Whether you are a volunteer or you work for a nonprofit, you have rights. Employment laws are in place to protect you, to protect your employer, and to protect the workforce. If you feel that your rights are (or have been) violated at work, you can speak to an attorney regarding your options. The problem with employment laws is many people who work for a company are too nervous to speak up when their rights are violated. They’re worried they could lose their job, their boss might make their work life miserable, or they’ll put themselves in a situation where every little thing they do is scrutinized.
It’s not uncommon, but it’s illegal. Let’s say you are working for a nonprofit organization. Your workday consists of an 8-hour shift. You are almost done at work when your boss asks you to stay later. Things aren’t going well or someone called in or the boss just wants everyone to stay since he has to stay. Whatever the reasons, you cannot be there for more than 8 hours today. You have an appointment or no childcare for your little ones. You are only scheduled to work 8 hours, and you inform your boss it simply isn’t possible for you to stay longer. With that polite refusal, your boss informs you that you stay late or you lose your job. What do you do?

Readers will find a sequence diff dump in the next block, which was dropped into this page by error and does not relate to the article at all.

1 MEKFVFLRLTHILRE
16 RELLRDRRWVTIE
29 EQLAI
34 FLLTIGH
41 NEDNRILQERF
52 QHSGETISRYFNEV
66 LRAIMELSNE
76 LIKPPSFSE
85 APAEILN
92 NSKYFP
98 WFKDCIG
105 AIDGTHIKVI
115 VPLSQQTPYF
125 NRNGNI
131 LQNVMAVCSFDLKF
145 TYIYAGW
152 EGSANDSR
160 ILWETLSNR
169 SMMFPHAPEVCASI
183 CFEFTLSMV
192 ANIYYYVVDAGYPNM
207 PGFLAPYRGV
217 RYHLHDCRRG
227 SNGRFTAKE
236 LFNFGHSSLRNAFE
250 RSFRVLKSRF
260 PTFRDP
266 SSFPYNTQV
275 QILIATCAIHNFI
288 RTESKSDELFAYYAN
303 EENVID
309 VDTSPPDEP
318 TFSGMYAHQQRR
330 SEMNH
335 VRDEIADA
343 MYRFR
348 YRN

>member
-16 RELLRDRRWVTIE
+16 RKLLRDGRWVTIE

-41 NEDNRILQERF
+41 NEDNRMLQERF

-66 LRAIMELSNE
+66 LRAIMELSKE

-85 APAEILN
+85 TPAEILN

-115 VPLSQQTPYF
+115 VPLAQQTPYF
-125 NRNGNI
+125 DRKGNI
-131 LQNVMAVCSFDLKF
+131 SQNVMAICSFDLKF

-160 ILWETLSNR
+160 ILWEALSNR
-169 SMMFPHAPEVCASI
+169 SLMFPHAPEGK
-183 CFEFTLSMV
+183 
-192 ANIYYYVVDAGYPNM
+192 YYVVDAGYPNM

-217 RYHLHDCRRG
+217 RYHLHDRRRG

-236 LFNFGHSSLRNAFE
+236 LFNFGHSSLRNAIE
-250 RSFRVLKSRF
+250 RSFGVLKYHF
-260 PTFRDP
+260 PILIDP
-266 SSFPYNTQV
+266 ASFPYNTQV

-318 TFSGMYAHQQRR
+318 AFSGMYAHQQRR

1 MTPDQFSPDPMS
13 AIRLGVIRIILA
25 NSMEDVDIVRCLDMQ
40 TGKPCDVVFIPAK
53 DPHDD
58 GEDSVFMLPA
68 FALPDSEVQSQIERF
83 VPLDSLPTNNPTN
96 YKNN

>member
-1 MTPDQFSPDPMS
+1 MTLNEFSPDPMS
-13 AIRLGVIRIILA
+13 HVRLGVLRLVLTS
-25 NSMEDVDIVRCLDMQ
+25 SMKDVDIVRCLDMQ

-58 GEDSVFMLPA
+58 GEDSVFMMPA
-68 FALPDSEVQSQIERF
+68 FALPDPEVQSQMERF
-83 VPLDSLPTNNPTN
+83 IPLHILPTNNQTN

Employment Laws and Overtime Work
Here’s the situation regarding overtime and your job. You can be fired if you don’t work the overtime your boss asks you to work. It’s not always fair, kind, or even something you want to do, but you can lose your job if you don’t work the hours your boss asks you to work. The Fair Labor Standards Act (FLSA) states that you are entitled to overtime pay, however. There is no limit to how many hours your boss can work you every week, but there are laws that mandate you are paid overtime for your additional time at work. The law is complex, but here’s all you need to know about it.
– Your boss can require you to work overtime and fire you if you refuse.
– Your boss does have to pay you overtime, but only if you are a non-salary employee.
– Your boss only has to pay you overtime if you work more than 40 hours per week (in most states).
If you are a salaried employee, it means you are not entitled to overtime pay. You don’t get paid more for working 60 hours per week, but you typically don’t get paid less if you work fewer than 40 hours per week. Most employers use something called the honor system. You are salaried, and you work much longer than 40 hours a week so you’re not required to use your personal time if you want to leave early one day or take time off for an appointment. You honor your schedule, and they honor your schedule in return.